Rweidi explains that "settlers spot a property that had belonged any time in the past to Jews, and make their case at the Israeli court. Once the court recognizes it as pre-1948 Jewish property, its management is transferred to the custodian. Then settler organizations like Ateret Cohanim contact the custodian and buy the property from him".

Settler violence

All this happens while Palestinians, like the Abu Rumouz family are actually living in the property. "It feels like we don't count", exclaims Suaad Abu Rumouz, "They make decisions on our houses like we don't exist. The press knew about it before us, we didn't even have the chance to appeal".

Qutaibah Odeh shares the same feeling: "The Israeli authorities treat us like numbers. To them, our house is number 65 and we just don't exist", he affirms, "But we're not numbers, we're real people, with real history. I can name back to five of my ancestors in Silwan. The so-called custodian can't name even one".

This reality is exacerbated by everyday-life tensions between inhabitants and the settlers who move in. "When settlers move into a property, they start to behave as if the whole area around belongs to them", describes Suaad, "We have to stay indoors when their children come out to school, or when they want to take a walk, always accompanied by armed guards. Our children play in the street because we have no playgrounds in Silwan, and they come in the way of settlers which puts them in risk".

A real risk, as Qutaibah Odeh clarifies: "Settlers attack inhabitants on a daily basis. Three of my friends were killed by settlers and no justice was made for any of them", says Qutaibah. "One of them, Samer Sirhan, was shot by a settler who was arrested and released three days later, without charges".
Palestinian Samer Sirhan settler violence israel
© Wadi Hilweh Information Center
The children of Palestinian Samer Sirhan, from Silwan, killed by settlers in 2010, holding his picture.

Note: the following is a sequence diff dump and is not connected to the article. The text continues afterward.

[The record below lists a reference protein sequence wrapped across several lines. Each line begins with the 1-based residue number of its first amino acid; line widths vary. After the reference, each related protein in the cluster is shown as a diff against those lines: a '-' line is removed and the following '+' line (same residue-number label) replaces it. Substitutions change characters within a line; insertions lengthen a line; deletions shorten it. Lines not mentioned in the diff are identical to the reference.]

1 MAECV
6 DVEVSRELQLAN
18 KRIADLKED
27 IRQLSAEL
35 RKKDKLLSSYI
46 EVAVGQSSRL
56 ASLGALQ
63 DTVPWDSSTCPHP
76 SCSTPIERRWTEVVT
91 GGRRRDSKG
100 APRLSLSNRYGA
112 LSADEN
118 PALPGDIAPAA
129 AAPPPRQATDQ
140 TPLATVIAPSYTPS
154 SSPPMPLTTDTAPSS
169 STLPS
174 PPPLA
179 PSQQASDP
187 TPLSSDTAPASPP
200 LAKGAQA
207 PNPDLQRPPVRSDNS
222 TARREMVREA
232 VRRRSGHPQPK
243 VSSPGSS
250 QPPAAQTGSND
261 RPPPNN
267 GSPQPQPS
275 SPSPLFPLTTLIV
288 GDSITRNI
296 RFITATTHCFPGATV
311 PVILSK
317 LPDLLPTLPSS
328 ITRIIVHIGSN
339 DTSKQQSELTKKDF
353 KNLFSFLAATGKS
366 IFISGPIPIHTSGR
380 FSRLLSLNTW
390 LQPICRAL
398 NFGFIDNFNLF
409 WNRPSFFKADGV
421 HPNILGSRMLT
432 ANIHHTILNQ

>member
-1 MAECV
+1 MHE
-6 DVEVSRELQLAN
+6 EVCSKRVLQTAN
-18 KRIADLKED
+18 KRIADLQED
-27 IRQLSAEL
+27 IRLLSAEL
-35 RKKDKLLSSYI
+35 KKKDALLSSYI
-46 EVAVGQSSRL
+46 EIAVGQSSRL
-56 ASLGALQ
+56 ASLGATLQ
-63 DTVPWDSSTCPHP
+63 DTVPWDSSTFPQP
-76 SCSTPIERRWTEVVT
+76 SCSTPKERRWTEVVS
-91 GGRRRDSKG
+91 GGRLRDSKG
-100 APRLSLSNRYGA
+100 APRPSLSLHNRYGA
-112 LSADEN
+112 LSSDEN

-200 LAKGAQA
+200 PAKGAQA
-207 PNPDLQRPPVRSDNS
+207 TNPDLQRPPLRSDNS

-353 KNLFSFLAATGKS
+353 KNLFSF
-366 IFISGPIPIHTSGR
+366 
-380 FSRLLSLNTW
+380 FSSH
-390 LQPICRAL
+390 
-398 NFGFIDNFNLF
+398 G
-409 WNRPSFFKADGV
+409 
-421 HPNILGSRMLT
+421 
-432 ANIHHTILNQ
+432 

In fact, 32-year-old Samer Sirhan, was married and father of five when he received a deadly shot in 2010 by a settler guard, who told the Israeli police that he felt threatened because Palestinian youngsters threw stones at him. He was released after three days in interrogation. "The same law that allows settlers to take our houses allows them to attack and kill us. It's their law", stresses Qutaibah.

More than a legal issue

But for Dr. Rweidi, " this is not a legal issue. Law is only one instrument for a larger Israeli goal, which is to change the demographics of Jerusalem, and create a Jewish majority". This goal was made explicit in the early 1990s, when the Israeli government announced its vision to turn the surroundings of al Aqsa esplanade, including Silwan, into Israel's 'holy basin' without Palestinian inhabitants.

This was made even clearer in the Israeli 'Jerusalem 2020' plan, which aimed explicitly at changing the demographics of the city in favor of Jewish majority. "Since then, Israel has used 26 different laws to expropriate Palestinians and replace them with settlers", points out Rweidi, "but the only law that matters here is the international humanitarian law because east Jerusalem is occupied territory. Especially the Geneva conventions that forbid changing the character of an occupied territory or transferring civilians out or into it", Rweidi underlines.

A violation of international law, as described constantly by the international community. For Suaad Abu Rumouz, "this is a silent displacement targeting us, the Palestinian inhabitants of Silwan and all of east Jerusalem." However, Suaad is clear on her stand: "We are not moving out no matter what the price is. It's our home, our land. We were born here and we will die here.

From his side, Qutaibah Odeh insists that: "international law might be on our side, but it's our presence here on the ground that will make the difference. The battle for Jerusalem will not be fought in the future", he exclaims, as he stares at the entrance of his family's house, threatened of expropriation; "it has already begun. It is being fought right now, right here".